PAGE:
|Publication number||US6205503 B1|
|Application number||US 09/118,716|
|Publication date||Mar 20, 2001|
|Filing date||Jul 17, 1998|
|Priority date||Jul 17, 1998|
|Publication number||09118716, 118716, US 6205503 B1, US 6205503B1, US-B1-6205503, US6205503 B1, US6205503B1|
|Original Assignee||Mallikarjunan Mahalingam|
|Export Citation||BiBTeX, EndNote, RefMan|
|Patent Citations (295), Non-Patent Citations (40), Referenced by (19), Classifications (7), Legal Events (7)|
|External Links: USPTO, USPTO Assignment, Espacenet|
The subject matter of the U.S. Patent Application entitled “APPARATUS FOR THE HOT SWAP AND ADD OF INPUT/OUTPUT PLATFORMS AND DEVICES,” filed concurrently herewith, Application Ser. No. 09/118,219, and having Attorney Docket Number MNFRAME.079A contains related subject matter. In addition, this is a continuation-in-part of and incorporates by reference in their entirety the below listed U.S. patent applications:
Attorney Docket No.
HOT ADD OF DEVICES
METHOD FOR THE HOT
ADD OF DEVICES
HOT SWAP OF DEVICES
METHOD FOR THE HOT
SWAP OF DEVICES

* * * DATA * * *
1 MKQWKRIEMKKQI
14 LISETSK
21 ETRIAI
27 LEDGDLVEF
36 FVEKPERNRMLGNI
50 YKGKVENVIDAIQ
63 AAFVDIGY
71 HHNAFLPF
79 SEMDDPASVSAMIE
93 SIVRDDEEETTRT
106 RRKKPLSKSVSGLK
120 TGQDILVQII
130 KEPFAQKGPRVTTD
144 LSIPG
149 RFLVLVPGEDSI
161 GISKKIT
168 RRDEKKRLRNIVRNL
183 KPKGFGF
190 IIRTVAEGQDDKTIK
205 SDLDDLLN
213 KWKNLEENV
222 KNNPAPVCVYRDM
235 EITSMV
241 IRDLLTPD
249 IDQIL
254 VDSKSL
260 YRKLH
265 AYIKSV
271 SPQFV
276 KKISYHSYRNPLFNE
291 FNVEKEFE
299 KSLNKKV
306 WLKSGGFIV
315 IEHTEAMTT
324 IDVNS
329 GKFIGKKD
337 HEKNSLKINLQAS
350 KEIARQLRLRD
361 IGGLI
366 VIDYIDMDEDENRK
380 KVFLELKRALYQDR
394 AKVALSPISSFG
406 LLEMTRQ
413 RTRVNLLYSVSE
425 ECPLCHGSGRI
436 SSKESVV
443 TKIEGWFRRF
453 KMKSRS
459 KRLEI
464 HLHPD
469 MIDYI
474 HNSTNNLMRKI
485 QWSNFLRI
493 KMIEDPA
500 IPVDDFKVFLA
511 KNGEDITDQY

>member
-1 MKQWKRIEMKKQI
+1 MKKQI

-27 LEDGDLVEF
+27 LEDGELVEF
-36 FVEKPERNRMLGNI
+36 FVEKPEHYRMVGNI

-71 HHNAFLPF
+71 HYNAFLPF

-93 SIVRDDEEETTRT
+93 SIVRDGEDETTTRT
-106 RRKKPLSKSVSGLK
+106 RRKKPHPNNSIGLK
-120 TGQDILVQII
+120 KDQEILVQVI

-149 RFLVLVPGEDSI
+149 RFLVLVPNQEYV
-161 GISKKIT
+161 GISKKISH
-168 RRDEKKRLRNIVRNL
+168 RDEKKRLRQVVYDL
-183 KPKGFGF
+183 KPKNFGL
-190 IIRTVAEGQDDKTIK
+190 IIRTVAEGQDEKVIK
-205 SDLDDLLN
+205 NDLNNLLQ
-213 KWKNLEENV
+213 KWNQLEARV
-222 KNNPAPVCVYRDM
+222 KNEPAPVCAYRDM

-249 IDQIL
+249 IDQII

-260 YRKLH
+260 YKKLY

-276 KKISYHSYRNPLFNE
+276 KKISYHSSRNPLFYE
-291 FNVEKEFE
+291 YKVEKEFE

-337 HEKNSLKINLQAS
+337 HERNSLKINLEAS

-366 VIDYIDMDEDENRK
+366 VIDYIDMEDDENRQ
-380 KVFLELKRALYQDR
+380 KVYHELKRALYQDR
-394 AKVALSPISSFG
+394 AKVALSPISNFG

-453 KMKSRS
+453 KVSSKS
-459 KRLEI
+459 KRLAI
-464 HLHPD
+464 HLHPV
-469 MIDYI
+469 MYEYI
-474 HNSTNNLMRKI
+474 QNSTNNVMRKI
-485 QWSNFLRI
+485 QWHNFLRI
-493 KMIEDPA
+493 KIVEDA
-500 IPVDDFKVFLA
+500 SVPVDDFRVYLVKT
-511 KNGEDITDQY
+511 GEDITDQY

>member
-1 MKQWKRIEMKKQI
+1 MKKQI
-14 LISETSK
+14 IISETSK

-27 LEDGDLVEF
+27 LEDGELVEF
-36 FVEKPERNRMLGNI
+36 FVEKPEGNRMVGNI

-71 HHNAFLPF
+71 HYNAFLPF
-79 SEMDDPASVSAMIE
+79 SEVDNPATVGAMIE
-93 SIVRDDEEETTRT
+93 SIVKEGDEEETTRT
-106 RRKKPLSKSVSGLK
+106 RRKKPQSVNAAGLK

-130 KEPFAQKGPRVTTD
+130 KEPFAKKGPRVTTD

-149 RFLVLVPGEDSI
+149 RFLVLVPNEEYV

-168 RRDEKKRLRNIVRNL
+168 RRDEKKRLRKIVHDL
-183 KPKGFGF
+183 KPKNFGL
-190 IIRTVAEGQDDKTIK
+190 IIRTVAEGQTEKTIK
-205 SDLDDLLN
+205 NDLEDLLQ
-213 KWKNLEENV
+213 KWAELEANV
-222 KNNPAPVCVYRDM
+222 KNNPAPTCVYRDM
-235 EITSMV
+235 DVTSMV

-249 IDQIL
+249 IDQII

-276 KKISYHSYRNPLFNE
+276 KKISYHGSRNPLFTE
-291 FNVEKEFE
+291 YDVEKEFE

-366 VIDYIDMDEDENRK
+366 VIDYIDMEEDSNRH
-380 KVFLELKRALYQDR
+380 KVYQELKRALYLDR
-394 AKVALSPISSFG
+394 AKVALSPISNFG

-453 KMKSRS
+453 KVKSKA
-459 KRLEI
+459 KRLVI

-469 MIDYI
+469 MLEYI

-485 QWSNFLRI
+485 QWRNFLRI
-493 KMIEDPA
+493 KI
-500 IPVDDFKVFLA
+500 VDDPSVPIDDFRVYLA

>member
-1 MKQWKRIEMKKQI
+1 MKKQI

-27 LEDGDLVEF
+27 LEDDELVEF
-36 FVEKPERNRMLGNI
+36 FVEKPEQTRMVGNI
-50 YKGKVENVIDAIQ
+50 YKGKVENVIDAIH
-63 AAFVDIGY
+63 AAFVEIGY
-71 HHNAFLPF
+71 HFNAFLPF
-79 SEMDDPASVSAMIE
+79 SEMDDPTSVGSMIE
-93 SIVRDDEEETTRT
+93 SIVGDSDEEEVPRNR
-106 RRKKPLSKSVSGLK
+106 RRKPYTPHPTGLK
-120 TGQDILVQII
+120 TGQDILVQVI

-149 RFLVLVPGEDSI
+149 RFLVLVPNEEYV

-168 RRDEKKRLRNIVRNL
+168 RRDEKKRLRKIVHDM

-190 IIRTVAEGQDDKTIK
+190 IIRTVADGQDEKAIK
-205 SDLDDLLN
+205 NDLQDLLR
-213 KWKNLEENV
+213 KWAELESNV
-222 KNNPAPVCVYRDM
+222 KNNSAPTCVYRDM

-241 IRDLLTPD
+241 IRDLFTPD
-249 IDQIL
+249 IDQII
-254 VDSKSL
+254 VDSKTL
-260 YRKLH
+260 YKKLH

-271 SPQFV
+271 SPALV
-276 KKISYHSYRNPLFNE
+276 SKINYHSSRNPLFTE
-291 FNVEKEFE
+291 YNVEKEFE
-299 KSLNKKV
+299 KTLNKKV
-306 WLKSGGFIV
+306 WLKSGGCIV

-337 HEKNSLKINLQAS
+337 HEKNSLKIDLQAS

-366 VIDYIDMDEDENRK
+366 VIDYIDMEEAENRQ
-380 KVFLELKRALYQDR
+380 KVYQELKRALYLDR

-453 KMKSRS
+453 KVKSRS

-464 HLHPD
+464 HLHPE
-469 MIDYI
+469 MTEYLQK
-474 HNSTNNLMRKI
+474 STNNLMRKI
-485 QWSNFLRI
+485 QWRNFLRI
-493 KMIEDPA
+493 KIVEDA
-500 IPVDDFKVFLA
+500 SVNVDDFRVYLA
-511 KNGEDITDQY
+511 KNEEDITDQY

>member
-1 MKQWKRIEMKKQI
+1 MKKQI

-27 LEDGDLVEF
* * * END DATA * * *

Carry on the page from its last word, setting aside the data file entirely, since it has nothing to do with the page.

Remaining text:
METHOD FOR THE HOT
ADD OF A NETWORK
ADAPTER ON A SYSTEM
METHOD FOR THE HOT
ADD OF A MASS
STORAGE ADAPTER ON A
SYSTEM INCLUDING A
METHOD FOR THE HOT
ADD OF A NETWORK
ADAPTER ON A SYSTEM
METHOD FOR THE HOT
ADD OF A MASS
STORAGE ADAPTER ON A
SYSTEM INCLUDING A
METHOD FOR THE HOT
SWAP OF A NETWORK
ADAPTER ON A SYSTEM
METHOD FOR THE HOT
SWAP OF A MASS
STORAGE ADAPTER ON A
SYSTEM INCLUDING A
METHOD FOR THE HOT
SWAP OF A NETWORK
ADAPTER ON A SYSTEM
METHOD FOR THE HOT
SWAP OF A MASS
STORAGE ADAPTER ON A
SYSTEM INCLUDING A
1. Field of the Invention
The field of the invention relates to I/O adapters in computer systems. More particularly, the field of invention relates to the hot add and swap of adapters and input/output platforms on computer systems.
2. Description of the Related Technology
As enterprise-class servers, which are central computers in a network that manage common data, become more powerful and more capable, they are also becoming ever more sophisticated and complex. For many companies, these changes lead to concerns over server reliability and manageability, particularly in light of the increasingly critical role of server-based applications. While in the past many systems administrators were comfortable with all of the various components that made up a standards-based network server, today's generation of servers can appear as an incomprehensible, unmanageable black box. Without visibility into the underlying behavior of the system, the administrator must “fly blind.” Too often, the only indicators the network manager has on the relative health of a particular server is whether or not it is running.